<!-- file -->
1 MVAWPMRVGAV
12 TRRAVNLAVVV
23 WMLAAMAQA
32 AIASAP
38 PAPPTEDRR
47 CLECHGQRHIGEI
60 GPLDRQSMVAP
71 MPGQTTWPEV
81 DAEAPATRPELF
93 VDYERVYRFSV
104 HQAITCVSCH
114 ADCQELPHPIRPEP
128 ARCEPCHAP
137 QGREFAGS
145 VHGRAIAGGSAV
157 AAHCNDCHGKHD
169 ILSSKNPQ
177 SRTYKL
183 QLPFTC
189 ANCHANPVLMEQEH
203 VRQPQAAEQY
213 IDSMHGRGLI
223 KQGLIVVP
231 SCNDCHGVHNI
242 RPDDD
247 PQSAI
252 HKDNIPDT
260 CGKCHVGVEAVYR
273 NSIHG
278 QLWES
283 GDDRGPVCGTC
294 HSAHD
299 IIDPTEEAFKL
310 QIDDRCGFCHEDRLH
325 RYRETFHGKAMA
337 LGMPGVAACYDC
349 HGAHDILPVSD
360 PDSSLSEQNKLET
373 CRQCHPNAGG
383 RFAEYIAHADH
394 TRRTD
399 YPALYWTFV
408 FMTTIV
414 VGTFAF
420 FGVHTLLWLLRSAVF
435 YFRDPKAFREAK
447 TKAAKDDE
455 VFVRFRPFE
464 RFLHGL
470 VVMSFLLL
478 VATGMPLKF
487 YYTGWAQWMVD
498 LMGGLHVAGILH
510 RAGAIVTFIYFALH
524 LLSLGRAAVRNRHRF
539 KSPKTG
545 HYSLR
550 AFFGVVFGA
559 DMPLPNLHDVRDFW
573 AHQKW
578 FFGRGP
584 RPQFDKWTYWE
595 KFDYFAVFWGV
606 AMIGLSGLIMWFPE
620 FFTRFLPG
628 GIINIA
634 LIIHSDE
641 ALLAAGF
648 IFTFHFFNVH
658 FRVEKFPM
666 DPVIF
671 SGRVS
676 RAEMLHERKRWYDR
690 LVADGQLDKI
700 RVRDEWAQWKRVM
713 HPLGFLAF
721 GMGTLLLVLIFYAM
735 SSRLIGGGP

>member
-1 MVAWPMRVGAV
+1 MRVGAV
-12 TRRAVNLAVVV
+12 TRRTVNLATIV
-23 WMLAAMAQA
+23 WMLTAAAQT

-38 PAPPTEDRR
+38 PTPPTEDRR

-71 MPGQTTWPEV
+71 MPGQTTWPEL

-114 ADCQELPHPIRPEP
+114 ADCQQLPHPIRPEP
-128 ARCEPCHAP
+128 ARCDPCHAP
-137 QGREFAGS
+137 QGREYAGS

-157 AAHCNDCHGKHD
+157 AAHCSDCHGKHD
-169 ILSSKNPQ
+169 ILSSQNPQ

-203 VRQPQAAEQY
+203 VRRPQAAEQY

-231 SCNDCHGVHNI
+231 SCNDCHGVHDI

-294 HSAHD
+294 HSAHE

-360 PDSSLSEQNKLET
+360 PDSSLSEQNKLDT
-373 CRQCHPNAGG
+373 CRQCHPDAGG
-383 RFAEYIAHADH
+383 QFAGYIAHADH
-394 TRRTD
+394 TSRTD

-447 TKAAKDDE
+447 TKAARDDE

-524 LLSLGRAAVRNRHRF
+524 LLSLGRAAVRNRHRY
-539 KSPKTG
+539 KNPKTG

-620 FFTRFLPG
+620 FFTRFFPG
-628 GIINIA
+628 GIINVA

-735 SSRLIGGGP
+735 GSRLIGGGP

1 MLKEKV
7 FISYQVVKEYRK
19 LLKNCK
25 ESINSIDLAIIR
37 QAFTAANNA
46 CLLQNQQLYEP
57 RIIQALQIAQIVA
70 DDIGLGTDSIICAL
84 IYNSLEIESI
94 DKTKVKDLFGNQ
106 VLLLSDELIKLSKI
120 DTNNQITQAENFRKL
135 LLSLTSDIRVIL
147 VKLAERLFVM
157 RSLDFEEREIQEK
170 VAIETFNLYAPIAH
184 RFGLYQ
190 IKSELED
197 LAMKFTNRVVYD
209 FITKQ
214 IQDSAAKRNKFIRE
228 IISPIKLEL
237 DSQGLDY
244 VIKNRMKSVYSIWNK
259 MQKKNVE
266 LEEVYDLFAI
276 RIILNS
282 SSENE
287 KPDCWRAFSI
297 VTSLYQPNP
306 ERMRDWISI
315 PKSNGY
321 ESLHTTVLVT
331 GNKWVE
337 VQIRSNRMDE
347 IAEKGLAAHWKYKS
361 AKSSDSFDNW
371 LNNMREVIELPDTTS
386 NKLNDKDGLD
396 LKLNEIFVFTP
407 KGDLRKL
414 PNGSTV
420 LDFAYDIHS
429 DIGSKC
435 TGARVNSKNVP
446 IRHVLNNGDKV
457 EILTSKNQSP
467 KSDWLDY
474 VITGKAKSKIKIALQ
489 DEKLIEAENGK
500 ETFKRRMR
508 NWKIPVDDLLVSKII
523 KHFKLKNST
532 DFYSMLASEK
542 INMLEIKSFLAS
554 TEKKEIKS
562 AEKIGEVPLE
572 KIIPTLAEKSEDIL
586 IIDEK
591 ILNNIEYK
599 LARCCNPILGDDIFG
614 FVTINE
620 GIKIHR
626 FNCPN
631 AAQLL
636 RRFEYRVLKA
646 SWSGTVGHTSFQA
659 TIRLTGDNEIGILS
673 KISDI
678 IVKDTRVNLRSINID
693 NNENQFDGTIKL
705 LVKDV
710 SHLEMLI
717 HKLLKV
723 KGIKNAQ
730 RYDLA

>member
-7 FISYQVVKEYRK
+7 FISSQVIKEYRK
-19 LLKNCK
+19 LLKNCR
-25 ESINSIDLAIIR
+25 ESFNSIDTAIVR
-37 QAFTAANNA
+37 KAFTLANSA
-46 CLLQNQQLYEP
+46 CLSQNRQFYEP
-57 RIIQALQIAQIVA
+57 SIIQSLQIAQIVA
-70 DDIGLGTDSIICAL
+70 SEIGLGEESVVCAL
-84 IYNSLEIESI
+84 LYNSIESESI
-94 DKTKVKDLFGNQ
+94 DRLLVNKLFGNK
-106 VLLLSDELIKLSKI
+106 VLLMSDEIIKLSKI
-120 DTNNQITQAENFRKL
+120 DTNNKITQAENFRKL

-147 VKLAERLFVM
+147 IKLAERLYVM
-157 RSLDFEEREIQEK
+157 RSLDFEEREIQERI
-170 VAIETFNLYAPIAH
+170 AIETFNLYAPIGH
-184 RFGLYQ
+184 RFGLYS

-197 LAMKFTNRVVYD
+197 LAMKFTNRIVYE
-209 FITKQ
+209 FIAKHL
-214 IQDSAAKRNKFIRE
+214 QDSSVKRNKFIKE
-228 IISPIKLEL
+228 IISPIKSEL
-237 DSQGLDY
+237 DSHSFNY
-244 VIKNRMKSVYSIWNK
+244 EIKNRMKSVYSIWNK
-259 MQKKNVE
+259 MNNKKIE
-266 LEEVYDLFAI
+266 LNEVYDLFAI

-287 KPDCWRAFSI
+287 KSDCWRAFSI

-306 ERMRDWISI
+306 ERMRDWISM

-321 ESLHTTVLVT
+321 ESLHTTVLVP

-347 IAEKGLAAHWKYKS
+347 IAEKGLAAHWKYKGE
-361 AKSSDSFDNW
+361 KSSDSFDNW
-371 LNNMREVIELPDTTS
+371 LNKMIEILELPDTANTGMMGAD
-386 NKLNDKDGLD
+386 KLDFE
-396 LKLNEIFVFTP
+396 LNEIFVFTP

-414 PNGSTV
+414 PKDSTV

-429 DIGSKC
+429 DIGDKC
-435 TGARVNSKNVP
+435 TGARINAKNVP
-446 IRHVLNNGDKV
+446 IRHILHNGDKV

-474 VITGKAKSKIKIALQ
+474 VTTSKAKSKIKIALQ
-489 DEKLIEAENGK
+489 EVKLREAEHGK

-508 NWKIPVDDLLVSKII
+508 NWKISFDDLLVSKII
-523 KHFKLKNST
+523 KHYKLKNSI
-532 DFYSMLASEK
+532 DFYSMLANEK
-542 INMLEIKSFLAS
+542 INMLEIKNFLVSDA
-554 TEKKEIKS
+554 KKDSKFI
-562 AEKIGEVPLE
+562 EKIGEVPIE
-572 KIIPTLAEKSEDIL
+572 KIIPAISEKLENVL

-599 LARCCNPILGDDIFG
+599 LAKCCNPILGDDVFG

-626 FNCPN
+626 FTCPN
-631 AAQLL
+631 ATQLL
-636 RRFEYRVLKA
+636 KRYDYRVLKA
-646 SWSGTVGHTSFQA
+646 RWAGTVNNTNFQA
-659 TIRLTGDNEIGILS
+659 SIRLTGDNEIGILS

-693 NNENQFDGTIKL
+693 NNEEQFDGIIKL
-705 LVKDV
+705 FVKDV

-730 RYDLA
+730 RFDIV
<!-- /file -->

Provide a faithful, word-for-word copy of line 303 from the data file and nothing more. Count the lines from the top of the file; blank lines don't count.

-693 NNENQFDGTIKL